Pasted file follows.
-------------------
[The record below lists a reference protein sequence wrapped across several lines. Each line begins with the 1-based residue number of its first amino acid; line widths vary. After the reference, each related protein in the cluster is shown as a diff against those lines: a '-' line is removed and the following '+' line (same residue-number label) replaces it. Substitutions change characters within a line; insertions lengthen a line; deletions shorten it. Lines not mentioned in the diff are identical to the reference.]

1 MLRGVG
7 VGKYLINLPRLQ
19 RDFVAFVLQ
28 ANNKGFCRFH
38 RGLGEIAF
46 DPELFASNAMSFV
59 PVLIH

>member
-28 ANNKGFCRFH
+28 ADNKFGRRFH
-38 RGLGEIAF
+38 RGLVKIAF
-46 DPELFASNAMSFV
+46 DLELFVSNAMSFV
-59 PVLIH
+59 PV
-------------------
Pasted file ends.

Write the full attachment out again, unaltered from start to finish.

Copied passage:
[The record below lists a reference protein sequence wrapped across several lines. Each line begins with the 1-based residue number of its first amino acid; line widths vary. After the reference, each related protein in the cluster is shown as a diff against those lines: a '-' line is removed and the following '+' line (same residue-number label) replaces it. Substitutions change characters within a line; insertions lengthen a line; deletions shorten it. Lines not mentioned in the diff are identical to the reference.]

1 MLRGVG
7 VGKYLINLPRLQ
19 RDFVAFVLQ
28 ANNKGFCRFH
38 RGLGEIAF
46 DPELFASNAMSFV
59 PVLIH

>member
-28 ANNKGFCRFH
+28 ADNKFGRRFH
-38 RGLGEIAF
+38 RGLVKIAF
-46 DPELFASNAMSFV
+46 DLELFVSNAMSFV
-59 PVLIH
+59 PV